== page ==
Stop New Labour plans for “house arrest”!

Submitted by Anon on 9 February, 2005 - 6:43

By Mike Rowley

House arrest, a form of incarceration formerly identified with Burmese dictators, has come to Britain under cover of the “war on terror”.

Charles Clarke, the new Home Secretary, has announced that indefinite detention without charge of people arrested under the Terrorism Act will cease. He was pushed to do so by a ruling by the House of Lords that the detention of 11 such people in Belmarsh Prison was unlawful. The Home Office will now not oppose bail for these 11.

Now Clarke plans to get around human rights law by inventing “control orders” —locking the 11, and any future suspects, in their homes instead of locking them in prison.

The House of Lords, in its ruling on the Belmarsh detainees, held that the provision under which they were detained was discriminatory because only foreign suspects could be detained. Charles Clarke’s new proposals contain an answer to this: he plans to lock up British citizens without trial too!

This rather spoils the government’s argument that the detainees could get out of detention by agreeing to return to their countries of origin. Of course, they cannot do so because of conditions there, and Clarke himself admits that they were detained because they could not legally be deported.

One suspect, known for legal reasons only as “G”, has been held under house arrest since April last year, when he was released from Belmarsh on mental health grounds. Ironically, the Home Office then opposed his release into house arrest. Since being released G’s mental health has not improved: he is not allowed to leave his tiny flat or to communicate with the outside world, and he is suffering from isolation and claustrophobia.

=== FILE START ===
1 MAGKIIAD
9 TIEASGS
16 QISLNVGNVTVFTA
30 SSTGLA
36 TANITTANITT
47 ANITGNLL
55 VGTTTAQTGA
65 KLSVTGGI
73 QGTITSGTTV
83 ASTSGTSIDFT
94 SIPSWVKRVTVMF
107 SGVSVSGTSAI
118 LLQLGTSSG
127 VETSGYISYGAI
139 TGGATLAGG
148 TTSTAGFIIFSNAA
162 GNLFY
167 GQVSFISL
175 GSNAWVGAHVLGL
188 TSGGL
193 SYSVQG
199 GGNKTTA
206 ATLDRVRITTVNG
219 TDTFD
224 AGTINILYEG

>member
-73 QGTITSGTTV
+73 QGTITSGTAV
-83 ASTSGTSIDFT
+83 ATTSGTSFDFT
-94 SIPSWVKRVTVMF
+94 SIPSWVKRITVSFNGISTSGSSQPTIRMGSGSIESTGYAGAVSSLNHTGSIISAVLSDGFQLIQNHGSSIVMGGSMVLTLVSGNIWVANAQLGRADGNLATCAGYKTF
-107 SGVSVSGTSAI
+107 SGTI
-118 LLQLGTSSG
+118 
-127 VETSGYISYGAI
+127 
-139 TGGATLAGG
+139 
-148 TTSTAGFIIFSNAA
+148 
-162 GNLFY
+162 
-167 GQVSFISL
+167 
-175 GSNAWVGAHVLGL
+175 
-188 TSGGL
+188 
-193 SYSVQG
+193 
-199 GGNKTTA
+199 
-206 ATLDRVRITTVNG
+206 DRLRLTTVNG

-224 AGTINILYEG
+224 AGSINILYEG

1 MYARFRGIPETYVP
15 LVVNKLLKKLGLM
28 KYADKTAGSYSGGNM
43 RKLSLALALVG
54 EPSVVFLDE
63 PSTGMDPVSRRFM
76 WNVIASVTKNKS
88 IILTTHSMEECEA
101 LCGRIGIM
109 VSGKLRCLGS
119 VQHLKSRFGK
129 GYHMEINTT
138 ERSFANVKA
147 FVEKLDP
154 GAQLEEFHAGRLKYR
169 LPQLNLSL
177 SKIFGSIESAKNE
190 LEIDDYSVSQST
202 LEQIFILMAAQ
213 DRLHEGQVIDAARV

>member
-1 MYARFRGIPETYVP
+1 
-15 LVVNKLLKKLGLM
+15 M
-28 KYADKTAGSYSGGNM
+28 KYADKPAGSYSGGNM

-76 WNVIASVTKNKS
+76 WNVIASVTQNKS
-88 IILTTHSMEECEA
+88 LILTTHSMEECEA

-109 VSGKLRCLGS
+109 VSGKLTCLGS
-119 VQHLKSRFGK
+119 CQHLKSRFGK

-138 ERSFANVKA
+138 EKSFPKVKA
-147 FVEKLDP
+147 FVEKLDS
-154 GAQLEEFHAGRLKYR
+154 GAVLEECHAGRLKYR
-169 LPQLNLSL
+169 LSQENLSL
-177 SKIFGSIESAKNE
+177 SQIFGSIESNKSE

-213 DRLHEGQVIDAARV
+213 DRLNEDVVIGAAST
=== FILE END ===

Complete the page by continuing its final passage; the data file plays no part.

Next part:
The Home Office has accused G of breaking his bail conditions by allowing two visitors to enter his flat. When he contested this they refused to give him any details of their accusation!

Clarke is proposing to place the other detainees in similar conditions. Ben Emmerson QC, representing two detainees who are currently applying for bail, objects that the Home Office is planning to use them as “guinea pigs” for Clarke’s house arrest scheme.

The two detainees would rather remain in prison than live cooped up in their homes completely cut off from society. One of them has no family, so would be forced to live alone with no visitors. He has a severe depressive illness and cannot walk. In these circumstances, as Mr. Emmerson pointed out, house arrest would be “inhuman and extremely dangerous”.

After condemning repression by political-Islamist regimes and citing the terrible oppression of women as a justification for the invasion of Afghanistan, it seems that New Labour has discovered purdah, and quite likes the idea. The sweep of Clarke’s new proposals means that “house arrest” could in future be used against a wide range of real or suspected oppositionists.

Charles Clarke has given the Commons the usual spiel: “There remains a public emergency threatening the life of the nation”. This has been the rhetoric of both the British and US governments since 11 September 2001. It is a rhetoric of irrational fear.

One detainee, Mahmoud Abu Rideh, is a Palestinian who was tortured by the Israeli occupation forces in Gaza. He claimed asylum in Britain in 1995 and was treated for post-traumatic stress disorder. How severely mentally ill he was is unknown, but it seems his illness may have given rise to religious delusions. He became a supporter of al-Qaeda, allegedly raising funds for terrorist groups. In Belmarsh his mental state deteriorated, and he had to be sent to Broadmoor. Despite unanimous medical recommendations the Home Office has refused, until now, to release him into a non-penal psychiatric institution.

The government wishes us to believe that we are about to be invaded by millions of terrorists with Kalashnikovs in hand and explosives at the ready: it is the only way they can justify their uncritical following of US foreign policy and their increasingly authoritarian domestic policy. But a mentally ill man raising funds for al-Qaeda, although he may constitute a security problem, is hardly “a public emergency threatening the life of the nation”.

The greater “public emergency” is New Labour’s relentless erosion of our civil liberties.

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